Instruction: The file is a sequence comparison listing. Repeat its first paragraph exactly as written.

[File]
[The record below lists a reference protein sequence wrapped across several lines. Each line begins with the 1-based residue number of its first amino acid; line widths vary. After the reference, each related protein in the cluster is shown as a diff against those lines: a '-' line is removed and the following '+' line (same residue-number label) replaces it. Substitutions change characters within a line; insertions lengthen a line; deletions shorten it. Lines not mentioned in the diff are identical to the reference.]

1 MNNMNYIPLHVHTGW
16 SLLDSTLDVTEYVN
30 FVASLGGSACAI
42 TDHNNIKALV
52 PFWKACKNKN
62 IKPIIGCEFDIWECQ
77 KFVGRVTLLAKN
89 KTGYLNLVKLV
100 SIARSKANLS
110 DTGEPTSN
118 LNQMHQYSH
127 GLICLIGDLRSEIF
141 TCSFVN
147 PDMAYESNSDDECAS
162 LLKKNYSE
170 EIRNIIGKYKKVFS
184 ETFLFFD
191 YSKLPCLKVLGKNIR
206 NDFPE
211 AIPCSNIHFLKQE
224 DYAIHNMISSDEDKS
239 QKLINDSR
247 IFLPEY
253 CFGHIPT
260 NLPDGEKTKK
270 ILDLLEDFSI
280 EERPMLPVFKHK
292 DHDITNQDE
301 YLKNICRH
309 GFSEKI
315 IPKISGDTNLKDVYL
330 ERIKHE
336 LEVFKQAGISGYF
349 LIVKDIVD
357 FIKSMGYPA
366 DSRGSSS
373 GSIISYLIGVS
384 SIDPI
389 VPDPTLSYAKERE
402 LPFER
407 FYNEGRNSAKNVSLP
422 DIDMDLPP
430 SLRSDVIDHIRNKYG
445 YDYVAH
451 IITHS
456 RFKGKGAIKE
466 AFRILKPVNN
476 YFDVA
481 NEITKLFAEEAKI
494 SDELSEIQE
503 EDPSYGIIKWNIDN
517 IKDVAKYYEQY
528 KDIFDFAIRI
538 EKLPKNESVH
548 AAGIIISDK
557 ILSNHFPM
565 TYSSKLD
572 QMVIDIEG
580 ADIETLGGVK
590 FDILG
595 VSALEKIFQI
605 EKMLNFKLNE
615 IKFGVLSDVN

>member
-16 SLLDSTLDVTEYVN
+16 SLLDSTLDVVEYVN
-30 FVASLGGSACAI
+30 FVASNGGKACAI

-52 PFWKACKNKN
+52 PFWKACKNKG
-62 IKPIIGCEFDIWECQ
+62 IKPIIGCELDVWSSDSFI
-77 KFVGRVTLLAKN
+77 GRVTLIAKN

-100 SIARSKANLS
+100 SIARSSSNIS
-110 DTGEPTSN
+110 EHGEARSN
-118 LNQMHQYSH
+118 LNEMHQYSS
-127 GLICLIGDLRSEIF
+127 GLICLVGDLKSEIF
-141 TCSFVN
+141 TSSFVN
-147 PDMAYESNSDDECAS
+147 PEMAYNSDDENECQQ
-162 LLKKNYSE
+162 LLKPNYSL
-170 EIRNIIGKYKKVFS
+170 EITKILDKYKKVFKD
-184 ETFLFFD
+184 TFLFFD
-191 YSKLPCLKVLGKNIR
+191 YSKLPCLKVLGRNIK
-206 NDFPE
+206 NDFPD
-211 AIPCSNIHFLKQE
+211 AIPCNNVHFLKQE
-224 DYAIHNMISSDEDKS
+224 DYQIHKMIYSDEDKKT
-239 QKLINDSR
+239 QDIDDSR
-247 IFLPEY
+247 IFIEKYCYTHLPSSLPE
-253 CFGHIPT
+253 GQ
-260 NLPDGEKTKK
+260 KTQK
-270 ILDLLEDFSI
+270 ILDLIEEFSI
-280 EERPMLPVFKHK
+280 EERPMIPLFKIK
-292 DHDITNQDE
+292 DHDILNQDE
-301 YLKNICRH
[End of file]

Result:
[The record below lists a reference protein sequence wrapped across several lines. Each line begins with the 1-based residue number of its first amino acid; line widths vary. After the reference, each related protein in the cluster is shown as a diff against those lines: a '-' line is removed and the following '+' line (same residue-number label) replaces it. Substitutions change characters within a line; insertions lengthen a line; deletions shorten it. Lines not mentioned in the diff are identical to the reference.]